All you really need to do is change this one bit to continuous or aggressive. It will automatically change your DHCP requests and resend one within a few minutes.
Here’s how to change your DHCP router settings:
- Open your router’s dashboard using a web browser.
- Type in your admin username and password to log in.
- Look for the WAN settings in the menu.
- Go to Internet Connection and look for DHCP query frequency.
- Set it to Continuous or Aggressive. Click on Save.
Note: Your router’s DHCP request will not be automatic, especially if it was set to a different setting before.
Wait up to 5 minutes for your router to recalibrate. Once the confirmation is received, the issue will be resolved, and your internet connection will be restored.
Performing a factory reset is a great way to resolve any issues with your router. A software bug or glitch on the DHCP settings of your router may be causing the problem.
The configuration change might be hard to undo, and the quickest way to do that would be a factory reset.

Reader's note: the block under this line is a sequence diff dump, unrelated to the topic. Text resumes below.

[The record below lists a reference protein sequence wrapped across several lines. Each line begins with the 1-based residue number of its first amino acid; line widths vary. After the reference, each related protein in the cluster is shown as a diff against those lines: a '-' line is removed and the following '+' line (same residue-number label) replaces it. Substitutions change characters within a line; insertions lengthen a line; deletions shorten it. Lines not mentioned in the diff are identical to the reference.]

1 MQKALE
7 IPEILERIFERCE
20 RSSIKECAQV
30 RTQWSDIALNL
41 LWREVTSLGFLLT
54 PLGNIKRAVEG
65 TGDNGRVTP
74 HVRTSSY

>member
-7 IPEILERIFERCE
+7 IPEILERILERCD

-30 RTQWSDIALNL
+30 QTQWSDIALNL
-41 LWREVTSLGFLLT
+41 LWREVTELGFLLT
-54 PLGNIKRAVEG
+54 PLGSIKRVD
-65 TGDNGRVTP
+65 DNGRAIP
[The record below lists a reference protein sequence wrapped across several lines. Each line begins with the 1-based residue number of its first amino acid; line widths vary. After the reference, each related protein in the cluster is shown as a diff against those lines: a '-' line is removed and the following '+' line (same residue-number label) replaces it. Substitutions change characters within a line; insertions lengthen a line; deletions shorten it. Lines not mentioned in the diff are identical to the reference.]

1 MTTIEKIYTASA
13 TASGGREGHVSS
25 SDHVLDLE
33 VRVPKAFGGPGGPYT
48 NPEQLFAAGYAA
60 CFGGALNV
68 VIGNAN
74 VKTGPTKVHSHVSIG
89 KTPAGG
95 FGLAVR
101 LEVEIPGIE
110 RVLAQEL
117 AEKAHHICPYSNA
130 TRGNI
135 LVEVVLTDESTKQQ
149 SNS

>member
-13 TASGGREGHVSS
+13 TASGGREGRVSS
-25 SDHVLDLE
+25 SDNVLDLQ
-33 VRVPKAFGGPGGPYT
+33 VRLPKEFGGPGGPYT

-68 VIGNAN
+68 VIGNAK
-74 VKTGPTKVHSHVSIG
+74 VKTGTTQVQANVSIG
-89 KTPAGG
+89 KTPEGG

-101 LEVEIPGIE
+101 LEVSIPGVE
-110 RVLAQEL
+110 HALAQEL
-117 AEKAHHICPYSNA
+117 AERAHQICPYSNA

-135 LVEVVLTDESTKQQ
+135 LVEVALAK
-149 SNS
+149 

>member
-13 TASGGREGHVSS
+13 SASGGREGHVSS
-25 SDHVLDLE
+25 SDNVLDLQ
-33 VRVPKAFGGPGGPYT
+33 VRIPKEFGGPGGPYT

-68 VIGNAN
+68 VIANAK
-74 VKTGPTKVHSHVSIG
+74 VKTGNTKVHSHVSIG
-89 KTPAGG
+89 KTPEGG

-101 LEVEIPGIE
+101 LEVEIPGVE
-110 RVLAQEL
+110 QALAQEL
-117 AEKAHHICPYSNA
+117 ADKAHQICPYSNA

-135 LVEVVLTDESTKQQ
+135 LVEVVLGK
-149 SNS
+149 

This step will reset your router with the settings it came out of the box. Performing this step can be helpful since you have a clean slate to work with, and there is a good chance that your issue will be fixed.
Here are the steps to perform a factory reset on your router:
- Unplug your router from the wall.
- Press the reset button and hold it for 15 seconds using a pin.
- Your router will reset and power back up.
- Log in to your router’s admin and set up a new SSID and password.
- Connect your devices to your router.
Note: Resetting your router to factory settings will erase all the configurations you have made.
Do not forget to set them back again after completing the process. If you did, make sure to list down changes you have made, such as QoS, port forwarding, and VPN settings.
Sometimes a reset may not be enough since it will also revert the firmware. If the reset does not work, you will want to update your router’s firmware to the latest version.